Oxidative stress is a type of stress that occurs when there are more free radicals in the body than the body can neutralize with antioxidants. Free radicals, or reactive oxygen species, are waste materials that are produced by cells as a result of normal metabolic processes. They can also be made in response to environmental factors such as pollution and radiation. When there are too many free radicals in the body, they can cause damage to cells, impair cell function, and lead to a range of diseases.
How does oxidative stress affect the body?
Oxidative stress is a major contributor to many chronic diseases, including cardiovascular diseases, joint inflammation, autoimmune diseases, respiratory diseases, and weakened immunity. It can manifest in minor symptoms such as fatigue, lack of energy, depression, migraine headaches, and angina.
There are several reasons why oxidative stress occurs. An unhealthy lifestyle with a diet high in processed foods, smoking, alcohol consumption, and little physical activity can all contribute to oxidative stress. Exposure to environmental toxins, such as air pollution and UV radiation, can also increase the amount of free radicals in the body.
How to Fight Free Radicals and Oxidative Stress?
The good news is that there are many ways to reduce oxidative stress and its impact on the body. Eating a diet rich in antioxidants, carotenoids, polyphenolic compounds, and vitamins can help protect the body against oxidative stress.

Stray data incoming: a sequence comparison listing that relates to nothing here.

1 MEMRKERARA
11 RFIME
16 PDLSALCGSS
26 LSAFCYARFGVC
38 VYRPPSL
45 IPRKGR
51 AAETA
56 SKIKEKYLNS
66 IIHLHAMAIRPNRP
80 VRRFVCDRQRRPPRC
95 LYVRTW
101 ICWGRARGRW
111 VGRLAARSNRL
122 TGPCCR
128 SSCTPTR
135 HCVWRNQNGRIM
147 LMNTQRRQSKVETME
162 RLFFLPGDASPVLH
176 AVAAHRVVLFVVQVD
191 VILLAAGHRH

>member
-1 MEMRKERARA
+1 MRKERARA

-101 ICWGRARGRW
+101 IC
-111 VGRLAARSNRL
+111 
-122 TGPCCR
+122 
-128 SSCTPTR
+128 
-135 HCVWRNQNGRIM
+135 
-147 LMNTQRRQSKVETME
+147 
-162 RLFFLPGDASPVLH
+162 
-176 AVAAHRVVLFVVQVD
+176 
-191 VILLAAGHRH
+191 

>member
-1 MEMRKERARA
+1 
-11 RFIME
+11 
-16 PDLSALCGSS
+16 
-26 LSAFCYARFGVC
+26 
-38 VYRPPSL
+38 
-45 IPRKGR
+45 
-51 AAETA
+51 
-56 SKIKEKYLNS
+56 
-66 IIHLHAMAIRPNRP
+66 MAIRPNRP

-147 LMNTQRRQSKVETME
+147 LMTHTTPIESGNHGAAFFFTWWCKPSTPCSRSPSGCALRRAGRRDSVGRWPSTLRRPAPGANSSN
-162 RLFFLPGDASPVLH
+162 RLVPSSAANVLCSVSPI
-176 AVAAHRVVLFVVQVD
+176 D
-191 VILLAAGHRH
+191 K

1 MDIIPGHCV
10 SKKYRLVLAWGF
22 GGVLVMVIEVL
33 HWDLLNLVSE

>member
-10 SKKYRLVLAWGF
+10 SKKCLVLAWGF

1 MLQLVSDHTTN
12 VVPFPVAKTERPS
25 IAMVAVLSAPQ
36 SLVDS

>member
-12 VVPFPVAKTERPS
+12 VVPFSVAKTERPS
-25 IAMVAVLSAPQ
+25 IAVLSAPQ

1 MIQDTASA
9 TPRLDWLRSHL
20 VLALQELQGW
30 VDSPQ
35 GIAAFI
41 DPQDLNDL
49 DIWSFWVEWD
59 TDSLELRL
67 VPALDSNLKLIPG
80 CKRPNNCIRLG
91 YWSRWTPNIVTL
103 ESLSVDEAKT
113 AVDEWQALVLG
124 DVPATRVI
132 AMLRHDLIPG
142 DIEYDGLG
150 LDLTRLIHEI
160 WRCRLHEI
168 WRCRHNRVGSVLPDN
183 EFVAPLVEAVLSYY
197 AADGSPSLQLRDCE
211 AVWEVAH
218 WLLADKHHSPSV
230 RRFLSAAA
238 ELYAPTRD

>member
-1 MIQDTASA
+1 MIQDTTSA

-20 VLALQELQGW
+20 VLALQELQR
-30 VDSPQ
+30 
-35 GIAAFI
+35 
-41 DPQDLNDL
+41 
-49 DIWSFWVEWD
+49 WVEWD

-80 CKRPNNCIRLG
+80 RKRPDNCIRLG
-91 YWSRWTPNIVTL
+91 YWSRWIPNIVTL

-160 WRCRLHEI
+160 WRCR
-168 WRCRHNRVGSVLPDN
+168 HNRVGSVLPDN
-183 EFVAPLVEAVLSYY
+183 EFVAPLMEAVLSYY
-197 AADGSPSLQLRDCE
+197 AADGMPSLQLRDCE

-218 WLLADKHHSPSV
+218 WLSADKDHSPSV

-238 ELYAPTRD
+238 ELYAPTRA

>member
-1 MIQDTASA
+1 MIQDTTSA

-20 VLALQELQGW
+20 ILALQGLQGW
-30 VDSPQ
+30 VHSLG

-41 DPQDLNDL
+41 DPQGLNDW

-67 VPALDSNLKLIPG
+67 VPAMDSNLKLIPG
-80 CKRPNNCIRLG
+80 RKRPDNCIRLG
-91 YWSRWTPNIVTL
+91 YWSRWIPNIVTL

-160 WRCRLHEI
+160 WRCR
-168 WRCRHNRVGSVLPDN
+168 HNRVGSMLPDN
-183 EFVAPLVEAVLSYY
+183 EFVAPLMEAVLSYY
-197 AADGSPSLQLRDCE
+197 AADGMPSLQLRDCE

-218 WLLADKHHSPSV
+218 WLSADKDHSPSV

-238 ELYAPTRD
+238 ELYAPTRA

Locally grown fruits and vegetables are particularly effective in reducing the formation of free radicals in the body. Other foods like vegetable oils, spices, seeds, and homemade teas also play an important role.
Supplements such as green tea, resveratrol, and turmeric are known for their powerful antioxidant properties and can help reduce oxidative stress even more effectively.
Getting enough high-quality sleep is also essential in reducing oxidative stress, as it allows the body to rest and recover from stress effectively.
The US National Sleep Foundation (NSF) has published guidelines based on medical literature and research. The recommended sleep time by age group is:
Younger adults (18 to 25 years): 7 to 9 hours
Adults (26-64 years): 7 to 9 hours
Older adults (65 years and over): 7 to 8 hours
Less than 7 to 9 hours of sleep per day is associated with many negative health effects in adults. From an increased risk of cardiovascular disease and heart attack to a higher chance of mental health problems.
Make the changes a part of your daily life
In conclusion, it is crucial to understand the impact of oxidative stress on our health and take steps to reduce it. Adopting a healthy lifestyle and consuming a diet rich in antioxidants can protect our cells and reduce the risk of developing chronic diseases.